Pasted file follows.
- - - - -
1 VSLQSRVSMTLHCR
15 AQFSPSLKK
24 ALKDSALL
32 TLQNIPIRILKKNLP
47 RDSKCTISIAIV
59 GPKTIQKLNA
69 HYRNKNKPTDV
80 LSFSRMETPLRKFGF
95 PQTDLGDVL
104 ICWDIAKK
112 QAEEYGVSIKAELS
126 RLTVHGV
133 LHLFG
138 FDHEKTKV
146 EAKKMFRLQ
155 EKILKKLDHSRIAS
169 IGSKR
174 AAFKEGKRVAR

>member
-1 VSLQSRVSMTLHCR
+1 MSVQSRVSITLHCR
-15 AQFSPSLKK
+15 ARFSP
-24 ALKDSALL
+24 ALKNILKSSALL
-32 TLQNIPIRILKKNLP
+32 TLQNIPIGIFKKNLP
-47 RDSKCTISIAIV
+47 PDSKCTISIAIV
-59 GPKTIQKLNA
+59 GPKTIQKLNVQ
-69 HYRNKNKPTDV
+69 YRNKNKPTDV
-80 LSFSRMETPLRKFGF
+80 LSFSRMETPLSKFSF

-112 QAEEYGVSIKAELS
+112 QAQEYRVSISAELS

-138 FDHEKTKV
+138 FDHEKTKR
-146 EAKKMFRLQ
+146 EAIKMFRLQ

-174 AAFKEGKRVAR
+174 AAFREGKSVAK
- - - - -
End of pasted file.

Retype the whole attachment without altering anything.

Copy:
1 VSLQSRVSMTLHCR
15 AQFSPSLKK
24 ALKDSALL
32 TLQNIPIRILKKNLP
47 RDSKCTISIAIV
59 GPKTIQKLNA
69 HYRNKNKPTDV
80 LSFSRMETPLRKFGF
95 PQTDLGDVL
104 ICWDIAKK
112 QAEEYGVSIKAELS
126 RLTVHGV
133 LHLFG
138 FDHEKTKV
146 EAKKMFRLQ
155 EKILKKLDHSRIAS
169 IGSKR
174 AAFKEGKRVAR

>member
-1 VSLQSRVSMTLHCR
+1 MSVQSRVSITLHCR
-15 AQFSPSLKK
+15 ARFSP
-24 ALKDSALL
+24 ALKNILKSSALL
-32 TLQNIPIRILKKNLP
+32 TLQNIPIGIFKKNLP
-47 RDSKCTISIAIV
+47 PDSKCTISIAIV
-59 GPKTIQKLNA
+59 GPKTIQKLNVQ
-69 HYRNKNKPTDV
+69 YRNKNKPTDV
-80 LSFSRMETPLRKFGF
+80 LSFSRMETPLSKFSF

-112 QAEEYGVSIKAELS
+112 QAQEYRVSISAELS

-138 FDHEKTKV
+138 FDHEKTKR
-146 EAKKMFRLQ
+146 EAIKMFRLQ

-174 AAFKEGKRVAR
+174 AAFREGKSVAK